Officials blanket Sandy-affected schools, where fallout persists

State Education Commissioner John King and City Schools Chancellor Dennis Walcott talk to a P.S. 47 administrator.

At M.S. 53 on the Rockaway Peninsula, one student told Board of Regents Chancellor Merryl Tisch he was worried about taking the state tests after all the time he missed in the aftermath of Hurricane Sandy.

Up a flight of stairs at Village Academy, Chancellor Dennis Walcott heard from a seventh-grader named Kimberly who lost everything in the storm. In a few weeks, she’s relocating permanently to Rochester, said her principal, Doris Lee.

And at a third visit at P.S. 47 in Broad Channel, an island that helps connect the Far Rockaway peninsula to the Queens mainland, Walcott asked about 20 fourth-graders if they knew what “FEMA” meant.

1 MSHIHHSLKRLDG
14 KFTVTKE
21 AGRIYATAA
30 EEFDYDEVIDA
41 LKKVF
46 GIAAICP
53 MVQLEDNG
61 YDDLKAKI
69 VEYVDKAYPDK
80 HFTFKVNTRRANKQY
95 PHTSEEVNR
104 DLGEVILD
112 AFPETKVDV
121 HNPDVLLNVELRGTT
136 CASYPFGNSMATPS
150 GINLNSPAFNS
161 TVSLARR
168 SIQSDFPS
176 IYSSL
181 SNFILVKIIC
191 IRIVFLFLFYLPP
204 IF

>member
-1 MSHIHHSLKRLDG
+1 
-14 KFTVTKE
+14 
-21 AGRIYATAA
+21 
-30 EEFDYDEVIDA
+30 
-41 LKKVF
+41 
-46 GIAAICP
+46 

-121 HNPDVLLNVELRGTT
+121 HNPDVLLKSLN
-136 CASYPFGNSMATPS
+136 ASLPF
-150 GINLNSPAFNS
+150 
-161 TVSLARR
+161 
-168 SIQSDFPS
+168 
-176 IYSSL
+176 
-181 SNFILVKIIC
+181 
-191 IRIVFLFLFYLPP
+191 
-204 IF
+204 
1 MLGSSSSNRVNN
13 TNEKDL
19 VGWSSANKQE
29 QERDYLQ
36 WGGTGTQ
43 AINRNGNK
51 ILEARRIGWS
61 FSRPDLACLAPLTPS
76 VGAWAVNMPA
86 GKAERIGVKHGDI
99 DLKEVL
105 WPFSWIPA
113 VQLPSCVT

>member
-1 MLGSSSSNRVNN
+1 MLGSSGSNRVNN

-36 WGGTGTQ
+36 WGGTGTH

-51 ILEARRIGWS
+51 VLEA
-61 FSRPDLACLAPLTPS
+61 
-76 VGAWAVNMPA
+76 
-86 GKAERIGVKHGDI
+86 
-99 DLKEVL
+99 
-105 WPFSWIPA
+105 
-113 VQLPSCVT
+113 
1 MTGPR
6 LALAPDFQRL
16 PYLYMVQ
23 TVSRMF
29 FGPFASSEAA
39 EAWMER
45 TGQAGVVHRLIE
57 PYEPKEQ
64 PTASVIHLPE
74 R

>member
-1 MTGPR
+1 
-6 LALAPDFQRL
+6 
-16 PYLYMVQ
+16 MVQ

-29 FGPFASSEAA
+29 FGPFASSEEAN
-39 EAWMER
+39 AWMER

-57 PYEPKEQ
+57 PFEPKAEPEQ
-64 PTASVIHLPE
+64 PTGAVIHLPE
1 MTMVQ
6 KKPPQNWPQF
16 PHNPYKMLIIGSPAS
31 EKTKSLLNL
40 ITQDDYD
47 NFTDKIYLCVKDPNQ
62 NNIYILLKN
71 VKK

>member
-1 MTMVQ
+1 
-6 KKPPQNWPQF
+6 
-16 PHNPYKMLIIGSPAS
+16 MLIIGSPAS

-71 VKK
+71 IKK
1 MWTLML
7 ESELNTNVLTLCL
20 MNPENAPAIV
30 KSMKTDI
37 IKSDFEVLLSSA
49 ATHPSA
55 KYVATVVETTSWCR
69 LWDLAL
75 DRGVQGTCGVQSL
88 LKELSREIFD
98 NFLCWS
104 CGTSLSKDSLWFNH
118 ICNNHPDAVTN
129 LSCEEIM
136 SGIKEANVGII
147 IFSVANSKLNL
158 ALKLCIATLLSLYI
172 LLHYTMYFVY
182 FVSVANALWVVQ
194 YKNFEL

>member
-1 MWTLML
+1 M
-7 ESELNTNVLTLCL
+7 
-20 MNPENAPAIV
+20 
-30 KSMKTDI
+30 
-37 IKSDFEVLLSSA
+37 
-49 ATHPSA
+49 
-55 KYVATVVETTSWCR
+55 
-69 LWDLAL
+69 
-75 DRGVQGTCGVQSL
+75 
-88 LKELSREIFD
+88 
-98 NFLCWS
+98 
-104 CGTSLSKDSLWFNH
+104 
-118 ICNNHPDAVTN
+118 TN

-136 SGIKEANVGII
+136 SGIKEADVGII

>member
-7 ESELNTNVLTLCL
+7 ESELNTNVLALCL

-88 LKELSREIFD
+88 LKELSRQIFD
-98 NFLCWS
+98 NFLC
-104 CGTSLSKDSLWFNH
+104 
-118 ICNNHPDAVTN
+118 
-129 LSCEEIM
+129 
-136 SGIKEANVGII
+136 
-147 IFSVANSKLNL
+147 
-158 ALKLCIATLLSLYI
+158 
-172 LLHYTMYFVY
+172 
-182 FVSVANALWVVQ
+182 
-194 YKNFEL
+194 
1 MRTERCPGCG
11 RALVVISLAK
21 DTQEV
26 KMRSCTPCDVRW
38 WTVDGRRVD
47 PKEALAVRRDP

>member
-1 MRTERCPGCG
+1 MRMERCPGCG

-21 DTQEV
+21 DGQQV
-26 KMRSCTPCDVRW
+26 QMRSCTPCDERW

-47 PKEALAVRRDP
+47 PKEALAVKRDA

Every hand went up.

Another 12 schools damaged by Sandy reopened on Monday, bringing 5,400 more students back to their original classrooms from temporary relocations in other school buildings. During a visit to another Far Rockaway school, P.S. 43, Mayor Bloomberg celebrated the news and noted that of 65 schools originally rendered “non-operational” because of power outages, damaged boilers, and flooded basements, all but 18 are back up and running.

At the 18 schools that are still in temporary sites, attendance on Monday was 80 percent, far higher than the 30-percent attendance rate that relocated schools were posting when school first reopened. Attendance was only slightly higher, 80.6 percent, at the 12 schools that moved home today. Citywide, attendance was 91.1 percent.

But as the hardest-hit schools reopen and attempt to return to normalcy, students, teachers, and administrators say Sandy is hardly in their rearview mirror. Walcott, Tisch, State Education Commissioner John King and other education officials spent Monday morning visiting some of the schools to find out how they’re doing now that school has resumed.

In Kimberly’s science class at Village Academy, for instance, the class reviewed the weather patterns and conditions and had to determine whether they should have evacuated before the storm hits.